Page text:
Zucchini blossoms were ever present in our home growing up, and believe me they weren’t considered chic or mainstream in those days. Generally, Italian American families had a summer vegetable garden with tomatoes, zucchini and basil taking center stage. Zucchini was a relatively easy vegetable to cultivate and the delicate flowers were picked early morning and reserved for frying later that day. Depending on what was on hand or the particular mood of the cook they were sometimes stuffed beforehand.
A few years back I came across a recipe in the New York Times by Melissa Clark in which the blossoms were stuffed and served nudo or naked, without frying. Although I had served uncooked zucchini blossoms in salads or when garnishing a dish, I had never given a thought to serving them raw in this way.
After fiddling with various iterations of the original recipe, Stuffed Zucchini Blossoms became a summer staple at Casa Levitt. Of course we still love fried blossoms with a delicate crunch of a crust, but this version eliminates the frying and is absolutely delicious in its own right.
If you do not have an orto or summer vegetable garden, generally your local weekend farmer’s market sells the blossoms. I always prepare them the day that they have been purchased, I mean no one wants to eat a wilting blossom.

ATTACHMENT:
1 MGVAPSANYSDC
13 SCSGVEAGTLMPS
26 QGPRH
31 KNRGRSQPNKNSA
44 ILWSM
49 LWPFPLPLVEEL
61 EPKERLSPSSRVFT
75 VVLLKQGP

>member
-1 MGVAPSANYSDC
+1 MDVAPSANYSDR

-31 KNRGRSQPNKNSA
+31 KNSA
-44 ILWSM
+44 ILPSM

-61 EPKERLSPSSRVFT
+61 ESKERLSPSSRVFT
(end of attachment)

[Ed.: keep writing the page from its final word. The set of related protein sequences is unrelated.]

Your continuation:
Fresh ricotta of the highest quality makes all the difference when filling the zucchini flowers. Draining the ricotta in a sieve overnight helps rid it of water, leaving a richer ricotta.
My mantra, few ingredients but the best you can find always. Stuffed Zucchini Blossoms are a perfect summer accompaniment to a glass of chilled white wine at sunset. So what are you waiting for…
- 8 fresh zucchini blossoms
- 4 whole anchovies or 8 anchovy fillets
- 8 ounces of ricotta, drained overnight
- Large flake sea salt
- Freshly ground black pepper
- Extra virgin olive oil
- Drain the ricotta but placing it in a fine mesh sieve set over a bowl, placed in the refrigerator overnight.
- Trim the long stems from the blossoms as need be.
- If using whole salted anchovies, gently rinse and brush the residual salt from the fish and lay on a clean paper towel to drain. Using a pairing knife remove the fillet from each side and place them on a saucer. Drizzle a bit of Extra virgin olive oil over the fillets and set aside.
- Check the blossoms for any residual dirt or insects, handling them carefully; gently brush off with a clean cotton cloth if necessary. Cut a slit in the top of the blossom lengthwise.
- Open the blossoms delicately as you spoon enough of the drained ricotta evenly into the center. Season with a bit of freshly ground black pepper and just a touch of the sea salt. Lay an anchovy fillet on the center, partially closing the flower just a bit.
- Arrange the stuffed blossoms on a serving platter and drizzle any remaining oil from the anchovies over them along with a bit more extra virgin olive oil if you like.
- Serve immediately with a chilled glass of Italian white wine.